Mon, Feb 24, 2003 - Page 3 News List

Round-table forum aims to rekindle `tang wai' spirit

By Lin Mei-chun  /  STAFF REPORTER

Two former DPP heavyweights and several liberal academics yesterday announced the establishment the "Tang wai round-table forum" (黨外圓桌論壇)" with an aim to bring back the opposition spirit that prevailed during KMT rule.

At a meeting that was more like a reunion of aging politicians, participants urged people to retain the spirit of the tang wai, or outside the party, movement and blasted the DPP for governing the country based on ideology.

Former DPP chairman Hsu Hsin-liang (許信良) said the forum, which is predominantly made up democracy campaigners active before the founding of the DPP, seeks to consolidate the strength of the old tang wai activists in a bid to pursue democracy and challenge the authorities.

"Taiwan's political scene is dominated by party politics. It is either pan-blue or pan-green. Regardless, we wish Taiwanese can keep the tang wai spirit," Hsu said.

The idea for the forum was floated about one month ago by Hsu and former DPP legislator Ju Gau-jeng (朱高正). Members include a dozen of longtime liberal academics and former DPP members.

Hsu is also trying to persuade former DPP chairman Shih Ming-teh (施明德) to join the group.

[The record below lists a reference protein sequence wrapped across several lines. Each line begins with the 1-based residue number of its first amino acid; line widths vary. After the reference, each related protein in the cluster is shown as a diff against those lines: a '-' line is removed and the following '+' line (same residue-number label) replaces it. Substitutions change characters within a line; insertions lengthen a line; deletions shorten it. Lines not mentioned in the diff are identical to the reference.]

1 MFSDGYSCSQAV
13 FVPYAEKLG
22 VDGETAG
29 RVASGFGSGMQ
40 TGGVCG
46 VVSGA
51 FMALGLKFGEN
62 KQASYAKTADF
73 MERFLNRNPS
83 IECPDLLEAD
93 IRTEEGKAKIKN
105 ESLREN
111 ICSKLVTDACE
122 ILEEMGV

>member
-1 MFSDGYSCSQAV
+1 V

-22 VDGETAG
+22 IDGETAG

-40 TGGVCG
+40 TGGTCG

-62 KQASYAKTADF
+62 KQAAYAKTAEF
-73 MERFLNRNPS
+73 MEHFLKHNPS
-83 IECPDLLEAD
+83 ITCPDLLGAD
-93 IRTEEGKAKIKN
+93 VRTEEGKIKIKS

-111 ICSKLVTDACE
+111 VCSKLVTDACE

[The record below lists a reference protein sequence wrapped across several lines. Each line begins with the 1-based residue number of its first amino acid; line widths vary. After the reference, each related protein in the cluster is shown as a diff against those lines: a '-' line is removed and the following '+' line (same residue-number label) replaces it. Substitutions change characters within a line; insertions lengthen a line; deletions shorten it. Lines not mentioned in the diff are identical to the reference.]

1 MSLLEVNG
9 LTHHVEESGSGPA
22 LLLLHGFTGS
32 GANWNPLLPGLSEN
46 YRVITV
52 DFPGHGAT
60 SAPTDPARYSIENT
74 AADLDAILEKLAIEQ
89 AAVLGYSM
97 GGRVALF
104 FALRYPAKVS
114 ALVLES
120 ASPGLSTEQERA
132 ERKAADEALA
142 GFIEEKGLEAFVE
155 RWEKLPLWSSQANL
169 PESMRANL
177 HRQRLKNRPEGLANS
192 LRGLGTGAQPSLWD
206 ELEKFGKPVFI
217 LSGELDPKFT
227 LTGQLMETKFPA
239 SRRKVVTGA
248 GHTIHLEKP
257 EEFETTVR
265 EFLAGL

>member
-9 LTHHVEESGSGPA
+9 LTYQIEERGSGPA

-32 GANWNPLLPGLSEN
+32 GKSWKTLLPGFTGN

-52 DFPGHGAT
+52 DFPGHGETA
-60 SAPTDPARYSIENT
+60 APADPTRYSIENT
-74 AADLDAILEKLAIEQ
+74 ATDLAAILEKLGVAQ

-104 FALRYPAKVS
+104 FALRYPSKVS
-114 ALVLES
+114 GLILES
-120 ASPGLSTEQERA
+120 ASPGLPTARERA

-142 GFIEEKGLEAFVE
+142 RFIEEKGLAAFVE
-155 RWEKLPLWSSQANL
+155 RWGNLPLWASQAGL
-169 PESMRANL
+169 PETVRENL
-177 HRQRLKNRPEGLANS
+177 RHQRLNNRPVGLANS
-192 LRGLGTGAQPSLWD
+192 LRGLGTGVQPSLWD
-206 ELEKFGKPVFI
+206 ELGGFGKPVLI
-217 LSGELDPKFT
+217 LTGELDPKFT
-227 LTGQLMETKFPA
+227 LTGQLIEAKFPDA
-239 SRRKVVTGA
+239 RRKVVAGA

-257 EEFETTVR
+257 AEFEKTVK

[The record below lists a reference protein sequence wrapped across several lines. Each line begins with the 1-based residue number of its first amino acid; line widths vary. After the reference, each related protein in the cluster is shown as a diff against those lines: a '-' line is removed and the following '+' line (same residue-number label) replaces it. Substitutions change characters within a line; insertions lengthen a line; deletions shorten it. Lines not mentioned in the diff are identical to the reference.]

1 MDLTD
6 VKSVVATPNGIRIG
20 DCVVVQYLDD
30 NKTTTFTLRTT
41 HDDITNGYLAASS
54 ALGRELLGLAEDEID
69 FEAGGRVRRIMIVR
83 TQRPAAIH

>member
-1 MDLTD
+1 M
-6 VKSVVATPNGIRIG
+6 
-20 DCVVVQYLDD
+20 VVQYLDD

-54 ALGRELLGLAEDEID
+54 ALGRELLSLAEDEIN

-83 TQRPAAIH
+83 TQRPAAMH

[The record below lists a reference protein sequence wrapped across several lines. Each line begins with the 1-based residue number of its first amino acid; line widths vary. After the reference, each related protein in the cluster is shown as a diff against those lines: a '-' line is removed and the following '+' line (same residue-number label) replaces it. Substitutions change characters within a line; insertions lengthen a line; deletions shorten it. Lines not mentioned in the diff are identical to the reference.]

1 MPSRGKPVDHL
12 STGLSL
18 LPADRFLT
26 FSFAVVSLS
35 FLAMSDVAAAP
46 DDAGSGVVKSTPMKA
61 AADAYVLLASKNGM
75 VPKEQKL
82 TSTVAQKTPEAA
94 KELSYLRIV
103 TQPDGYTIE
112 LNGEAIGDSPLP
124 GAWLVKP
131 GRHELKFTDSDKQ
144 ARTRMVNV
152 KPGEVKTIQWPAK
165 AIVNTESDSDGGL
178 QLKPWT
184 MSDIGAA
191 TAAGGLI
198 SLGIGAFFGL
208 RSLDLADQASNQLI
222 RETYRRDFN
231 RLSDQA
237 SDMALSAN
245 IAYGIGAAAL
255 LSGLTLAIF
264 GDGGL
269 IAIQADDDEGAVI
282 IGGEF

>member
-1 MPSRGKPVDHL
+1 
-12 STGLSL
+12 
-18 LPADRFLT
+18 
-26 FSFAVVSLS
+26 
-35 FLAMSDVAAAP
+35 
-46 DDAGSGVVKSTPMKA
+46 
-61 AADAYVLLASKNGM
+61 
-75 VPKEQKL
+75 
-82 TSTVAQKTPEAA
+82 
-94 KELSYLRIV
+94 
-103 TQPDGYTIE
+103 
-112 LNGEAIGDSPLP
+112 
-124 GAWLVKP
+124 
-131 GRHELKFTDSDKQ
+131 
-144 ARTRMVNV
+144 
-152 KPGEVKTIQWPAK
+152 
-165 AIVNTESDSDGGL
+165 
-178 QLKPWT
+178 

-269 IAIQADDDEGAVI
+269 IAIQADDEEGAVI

Ju said that a survey showed 62 percent of people were disappointed with all political parties and he hoped the forum could serve as a stage on which intellectuals could speak their minds.

Both Hsu and Ju were once charismatic opposition leaders and contributed to democratization. But in the process of the nation's political transformation, both were marginalized. Both were revolutionaries, but could not find themselves a place in modern party politics.

With the two camps pitted against each other, Ju and Hsu are apparently trying to position themselves on a new political stage.

A staunch democracy campaigner who fought the KMT during the tang wai era in the 1970s and 1980s, Hsu was DPP chairman for six years until 1999 when he left the party due to his views on China policy.

Ju, dubbed as a "battleship of democracy," ridiculed the irrationality of the "permanent parliament," under which the KMT claimed its members could be re-elected once they recovered China. In late 1980s, he became the first legislator in Taiwan known to have resorted to physical violence to disrupt legislative proceedings and helped terminate the tenure of decades-old assemblymen and legislators.

His arrogance and ill-temper made him a controversial politician, eventually leading to his split with the party.

After they left the DPP, both men spent a lot of time advocating a more accommodating policy toward China and bitterly criticized the DPP's cross-strait policy.

In 2000, Hsu paired with former New Party legislator Josephine Chu (朱惠良) in the presidential election, but the pair lost miserably. Since then, he has faded from the political scene.

After Ju left the DPP, he joined the New Party, and later served as a founding chairman of the Social Democratic Party. The party disappeared. He ran for a legislative seat several times, but failed each time.

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